Section 598.21(1) requires "all property, except inherited property or gifts received by one party," to be equitably divided between the parties. We have previously held "[t]his broad declaration means the property included in the divisible estate includes not only property acquired during the marriage by one or both of the parties, but property owned prior to the marriage by a party." Schriner, 695 N.W.2d at 496 (citing In re Marriage of Brainard, 523 N.W.2d 611, 616 (Iowa Ct. App.1994)). The district court "may not separate [a premarital] asset from the divisible estate and automatically award it to the spouse that owned the property prior to the marriage." Sullins, 715 N.W.2d at 247. Instead, "property brought to the marriage by each party" is merely one factor among many to be considered under section 598.21. Other factors include the length of the marriage, contributions of each party to the marriage, the age and health of the parties, each party's earning capacity, and any other factor the court may determine to be relevant to any given case. Iowa Code § 598.21(1).
In the present case, the parties agreed to equally divide all property acquired during the marriage. However, the parties disagreed on how to divide their premarital property. Prior to the marriage, Ted owned the Fairview Drive home and Michele owned 118 shares of IBM stock and an IBM tax deferred savings plan (TDSP). *103 All of these assets increased in value during the marriage:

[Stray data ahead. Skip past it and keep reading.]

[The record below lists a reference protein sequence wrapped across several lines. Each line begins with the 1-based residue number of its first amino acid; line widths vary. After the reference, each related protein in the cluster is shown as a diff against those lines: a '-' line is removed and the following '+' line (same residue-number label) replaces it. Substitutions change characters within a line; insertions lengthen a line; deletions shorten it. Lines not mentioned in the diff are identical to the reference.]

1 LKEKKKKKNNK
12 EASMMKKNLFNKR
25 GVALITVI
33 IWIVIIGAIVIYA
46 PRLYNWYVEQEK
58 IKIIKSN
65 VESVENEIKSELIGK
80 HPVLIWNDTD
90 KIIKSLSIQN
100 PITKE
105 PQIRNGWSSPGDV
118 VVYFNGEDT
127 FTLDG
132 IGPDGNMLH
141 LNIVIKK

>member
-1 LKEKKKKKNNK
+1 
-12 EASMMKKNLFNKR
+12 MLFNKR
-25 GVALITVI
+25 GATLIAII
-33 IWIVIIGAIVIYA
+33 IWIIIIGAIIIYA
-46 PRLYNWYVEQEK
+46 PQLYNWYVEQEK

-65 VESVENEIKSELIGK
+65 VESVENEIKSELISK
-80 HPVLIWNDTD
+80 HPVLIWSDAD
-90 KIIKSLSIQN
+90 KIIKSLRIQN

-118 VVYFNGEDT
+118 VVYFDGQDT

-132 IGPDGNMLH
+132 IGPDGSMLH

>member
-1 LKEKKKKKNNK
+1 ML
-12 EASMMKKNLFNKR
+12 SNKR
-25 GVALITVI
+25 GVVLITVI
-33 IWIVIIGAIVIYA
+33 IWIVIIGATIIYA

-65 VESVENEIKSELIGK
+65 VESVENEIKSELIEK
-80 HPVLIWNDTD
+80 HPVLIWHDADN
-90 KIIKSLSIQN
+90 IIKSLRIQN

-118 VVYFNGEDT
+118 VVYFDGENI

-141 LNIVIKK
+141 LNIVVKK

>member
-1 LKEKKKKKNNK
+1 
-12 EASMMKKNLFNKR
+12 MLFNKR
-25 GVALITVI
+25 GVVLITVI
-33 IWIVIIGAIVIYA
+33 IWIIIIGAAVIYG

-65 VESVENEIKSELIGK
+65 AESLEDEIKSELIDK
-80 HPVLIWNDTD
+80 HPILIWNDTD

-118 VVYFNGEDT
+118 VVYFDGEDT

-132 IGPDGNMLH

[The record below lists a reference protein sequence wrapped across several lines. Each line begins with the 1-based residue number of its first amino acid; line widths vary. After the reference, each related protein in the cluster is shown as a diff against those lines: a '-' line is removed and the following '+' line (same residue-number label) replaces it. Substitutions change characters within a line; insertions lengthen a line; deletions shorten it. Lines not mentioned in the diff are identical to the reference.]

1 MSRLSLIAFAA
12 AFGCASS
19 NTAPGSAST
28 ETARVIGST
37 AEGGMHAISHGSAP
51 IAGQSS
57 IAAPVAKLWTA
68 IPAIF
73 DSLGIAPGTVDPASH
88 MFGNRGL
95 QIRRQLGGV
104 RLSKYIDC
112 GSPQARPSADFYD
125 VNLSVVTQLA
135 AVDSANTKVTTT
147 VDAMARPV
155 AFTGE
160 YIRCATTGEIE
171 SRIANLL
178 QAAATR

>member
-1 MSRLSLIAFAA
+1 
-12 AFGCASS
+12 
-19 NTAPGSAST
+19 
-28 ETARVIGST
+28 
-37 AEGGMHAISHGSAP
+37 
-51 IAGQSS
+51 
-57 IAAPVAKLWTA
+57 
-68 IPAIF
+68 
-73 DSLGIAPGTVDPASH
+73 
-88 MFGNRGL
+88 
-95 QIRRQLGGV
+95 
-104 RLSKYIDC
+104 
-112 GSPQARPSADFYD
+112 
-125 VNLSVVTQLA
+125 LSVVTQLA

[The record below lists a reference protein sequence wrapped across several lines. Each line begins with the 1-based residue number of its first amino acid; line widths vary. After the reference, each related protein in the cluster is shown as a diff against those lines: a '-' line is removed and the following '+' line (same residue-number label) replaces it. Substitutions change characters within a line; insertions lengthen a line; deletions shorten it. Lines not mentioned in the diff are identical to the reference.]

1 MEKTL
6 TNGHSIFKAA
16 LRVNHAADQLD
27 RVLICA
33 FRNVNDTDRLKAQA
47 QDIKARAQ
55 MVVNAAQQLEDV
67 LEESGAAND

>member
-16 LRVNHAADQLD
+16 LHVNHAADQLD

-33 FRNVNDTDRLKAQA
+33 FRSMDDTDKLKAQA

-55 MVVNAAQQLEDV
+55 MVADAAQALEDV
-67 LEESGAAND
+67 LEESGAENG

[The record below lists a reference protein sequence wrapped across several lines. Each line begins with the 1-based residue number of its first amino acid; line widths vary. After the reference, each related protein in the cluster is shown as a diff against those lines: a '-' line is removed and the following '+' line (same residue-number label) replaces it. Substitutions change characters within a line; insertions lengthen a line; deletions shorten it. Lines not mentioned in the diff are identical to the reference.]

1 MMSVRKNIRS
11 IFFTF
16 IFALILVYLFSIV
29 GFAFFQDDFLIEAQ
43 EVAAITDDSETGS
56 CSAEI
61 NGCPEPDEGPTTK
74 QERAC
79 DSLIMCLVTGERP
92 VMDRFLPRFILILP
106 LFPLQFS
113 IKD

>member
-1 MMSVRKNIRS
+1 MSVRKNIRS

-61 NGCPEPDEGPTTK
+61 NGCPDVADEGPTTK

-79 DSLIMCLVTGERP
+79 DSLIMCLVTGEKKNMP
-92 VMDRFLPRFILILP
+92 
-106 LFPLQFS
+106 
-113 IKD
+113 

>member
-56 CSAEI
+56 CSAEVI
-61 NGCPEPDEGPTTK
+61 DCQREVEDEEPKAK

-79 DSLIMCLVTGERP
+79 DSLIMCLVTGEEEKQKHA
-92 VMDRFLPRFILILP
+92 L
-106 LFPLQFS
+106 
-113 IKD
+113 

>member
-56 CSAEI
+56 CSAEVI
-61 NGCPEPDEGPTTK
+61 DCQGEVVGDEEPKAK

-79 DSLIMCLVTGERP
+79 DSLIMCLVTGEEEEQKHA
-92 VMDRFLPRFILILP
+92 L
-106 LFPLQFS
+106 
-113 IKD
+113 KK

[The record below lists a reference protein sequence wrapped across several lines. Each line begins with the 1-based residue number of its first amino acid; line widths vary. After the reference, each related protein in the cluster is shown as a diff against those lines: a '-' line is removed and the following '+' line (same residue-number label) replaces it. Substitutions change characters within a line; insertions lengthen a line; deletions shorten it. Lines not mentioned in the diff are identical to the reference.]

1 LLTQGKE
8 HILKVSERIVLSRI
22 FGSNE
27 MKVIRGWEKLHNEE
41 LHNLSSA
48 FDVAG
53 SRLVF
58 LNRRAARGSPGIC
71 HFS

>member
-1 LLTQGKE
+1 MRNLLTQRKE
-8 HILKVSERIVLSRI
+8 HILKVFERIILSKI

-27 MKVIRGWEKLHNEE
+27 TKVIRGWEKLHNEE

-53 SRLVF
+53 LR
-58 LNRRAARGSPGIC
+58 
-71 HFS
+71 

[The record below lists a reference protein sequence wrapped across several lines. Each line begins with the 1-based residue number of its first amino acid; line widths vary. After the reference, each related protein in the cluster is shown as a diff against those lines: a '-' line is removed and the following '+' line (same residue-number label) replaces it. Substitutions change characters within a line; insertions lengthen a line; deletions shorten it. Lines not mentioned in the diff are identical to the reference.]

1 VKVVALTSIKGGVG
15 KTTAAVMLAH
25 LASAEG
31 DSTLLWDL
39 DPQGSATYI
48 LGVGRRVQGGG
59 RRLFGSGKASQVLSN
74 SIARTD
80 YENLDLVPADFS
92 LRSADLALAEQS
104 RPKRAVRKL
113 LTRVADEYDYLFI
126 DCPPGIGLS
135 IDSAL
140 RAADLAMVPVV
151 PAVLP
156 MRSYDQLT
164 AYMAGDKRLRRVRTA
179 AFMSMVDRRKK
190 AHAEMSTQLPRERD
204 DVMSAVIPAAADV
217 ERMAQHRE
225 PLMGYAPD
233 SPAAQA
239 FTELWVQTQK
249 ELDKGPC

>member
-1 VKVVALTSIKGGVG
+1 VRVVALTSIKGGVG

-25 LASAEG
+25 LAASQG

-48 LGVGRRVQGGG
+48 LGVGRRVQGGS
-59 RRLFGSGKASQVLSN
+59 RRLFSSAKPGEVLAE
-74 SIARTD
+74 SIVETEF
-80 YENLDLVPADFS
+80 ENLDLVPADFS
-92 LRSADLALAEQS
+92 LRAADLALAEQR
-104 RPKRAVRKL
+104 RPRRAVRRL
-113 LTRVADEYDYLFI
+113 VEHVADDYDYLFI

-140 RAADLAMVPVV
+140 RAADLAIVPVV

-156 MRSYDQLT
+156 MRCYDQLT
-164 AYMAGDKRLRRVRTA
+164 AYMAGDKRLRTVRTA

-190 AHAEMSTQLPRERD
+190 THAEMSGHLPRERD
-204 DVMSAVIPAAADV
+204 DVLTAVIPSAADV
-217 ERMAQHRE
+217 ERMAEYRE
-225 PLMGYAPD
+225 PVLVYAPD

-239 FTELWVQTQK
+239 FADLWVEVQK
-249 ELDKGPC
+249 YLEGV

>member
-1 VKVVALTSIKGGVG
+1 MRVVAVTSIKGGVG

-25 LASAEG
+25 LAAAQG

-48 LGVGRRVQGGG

ASSET PREMARITAL VALUE VALUE AT TRIAL Fairview Drive home (Ted) $12,000 (equity) $29,900 (equity) IBM stock (Michele) $13,334 $37,894 IBM TDSP (Michele) $12,311 $78,200
Ted approved of the court setting aside the value of the parties' premarital contributions. However, Ted advocated the equal division of any appreciation that occurred during the marriage. Michele, on the other hand, asked the court to set aside her premarital assets as well as any appreciation in value during the marriage.
The district court found it "equitable that Ted receive credit for the premarital value of the equity in [the Fairview Drive home], and Michele receive the premarital value of the IBM stock and IBM retirement plan and each party should receive the benefit or burden of any change in the respective values over which they had no particular control and to which neither made any particular contributions." Michele was awarded both her premarital assets and their appreciation (worth $116,094 on the date of trial) while Ted only received $12,000 for the premarital value of the Fairview Drive home. The court found it was justified in dividing the appreciation of the Fairview Drive home because the parties serviced the mortgage and maintained the home during the marriage while Michele's premarital assets increased "as a result of factors entirely beyond the control of the parties."
The court of appeals upheld the district court's disparate treatment of the parties' premarital assets. It stated: